California’s drought impact will be a severe blow to Central Valley irrigated agriculture and farm communities this year and could cost the industry $1.7 billion and cause more than 14,500 workers to lose their jobs, according to preliminary results of a new study by the UC Davis Center for Watershed Sciences.

Researchers estimated that Central Valley irrigators would receive only two-thirds of their normal river water deliveries this year because of the drought.

The preliminary analysis represents the first socio-economic forecast of this year’s drought, said lead author Richard Howitt, a UC Davis professor emeritus of agricultural and resource economics.

“We wanted to provide a foundation for state agricultural and water policymakers to understand the drought impact on farmers and farm communities,” Howitt said.

The Central Valley is the richest food-producing region in the world. Much of the nation’s fresh fruits, nuts and vegetables are grown on the region’s 7 million acres of irrigated farmland.

The center plans to release a more comprehensive report of the drought’s economic impact on the state’s irrigated agriculture this summer.

The analysis was done at the request of the California Department of Food and Agriculture, which co-funded the research, along with the University of California.

“These estimates will help the state better understand the economic impacts of the drought, ” said CDFA Secretary Karen Ross. “The research confirms where emergency drought assistance will be needed most, and efforts are already underway.”

The UC Davis researchers used computer models and the latest estimates of State Water Project, the federal Central Valley Project and local water deliveries, plus groundwater pumping capacities to forecast the economic effects of this year’s drought.

The analysis predicted several severe impacts for the current growing season, including:

▪Reduced surface water deliveries of 6.5 million acre-feet of water, or 32.5 percent of normal water use by Central Valley growers. An acre-foot is enough water to cover an acre of land in a foot of water, or enough water for about two California households for a year.

▪ Fallowing of an additional 410,000 acres, representing 6 percent of irrigated cropland in the Central Valley.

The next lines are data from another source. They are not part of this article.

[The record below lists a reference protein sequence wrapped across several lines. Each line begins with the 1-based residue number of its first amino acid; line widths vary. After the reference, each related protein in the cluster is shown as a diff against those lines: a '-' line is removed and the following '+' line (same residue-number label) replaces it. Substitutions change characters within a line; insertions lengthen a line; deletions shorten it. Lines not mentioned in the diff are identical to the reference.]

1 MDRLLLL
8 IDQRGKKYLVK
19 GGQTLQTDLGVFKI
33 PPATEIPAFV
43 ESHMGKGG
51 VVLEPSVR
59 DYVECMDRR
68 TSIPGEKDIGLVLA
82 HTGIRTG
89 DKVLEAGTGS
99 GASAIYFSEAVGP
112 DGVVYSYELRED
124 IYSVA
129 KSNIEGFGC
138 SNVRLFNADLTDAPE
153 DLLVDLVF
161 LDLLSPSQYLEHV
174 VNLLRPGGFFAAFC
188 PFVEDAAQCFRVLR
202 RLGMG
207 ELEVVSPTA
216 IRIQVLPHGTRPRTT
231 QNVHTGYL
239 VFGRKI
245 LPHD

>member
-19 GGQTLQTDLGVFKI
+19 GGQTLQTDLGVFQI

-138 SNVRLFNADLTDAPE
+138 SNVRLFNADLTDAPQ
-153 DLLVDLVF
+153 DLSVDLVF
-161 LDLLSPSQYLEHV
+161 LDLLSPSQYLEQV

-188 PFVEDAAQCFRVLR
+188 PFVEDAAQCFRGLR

▪ The loss of an estimated 14,500 seasonal and full-time jobs. About 6,400 of these jobs are directly involved in crop production.

▪ A total cost of $1.7 billion to the Central Valley’s irrigated farm industry this year, including about $450 million in additional costs of groundwater pumping.

▪ About 60 percent of the economic losses will occur in the San Joaquin Valley and Tulare Lake Basin.

Growers are expected to replace much of the loss in project water deliveries with groundwater, California’s largest source of water storage during drought years, said co-author Jay Lund, director of the Center for Watershed Sciences and a UC Davis professor of civil and environmental engineering.

“Without access to groundwater, this year’s drought would be truly devastating to farms and cities throughout California,” Lund said.

The additional pumping will cost an estimated $450 million and still leave a shortage of 1.5 million acre-feet of irrigation water, about 7.5 percent of normal irrigation water use in the Central Valley, according to the forecast.

While the current drought is expected to impose major hardships on many farmers, small communities and the environment, it should not threaten California’s overall economy, Lund said.

Agriculture today accounts for less than 3 percent of the state’s $1.9 trillion a year gross domestic product.Other authors on the report are UC Davis agricultural economist Josue Medellin-Azuara and Duncan MacEwan of the ERA Economic consulting firm in Davis.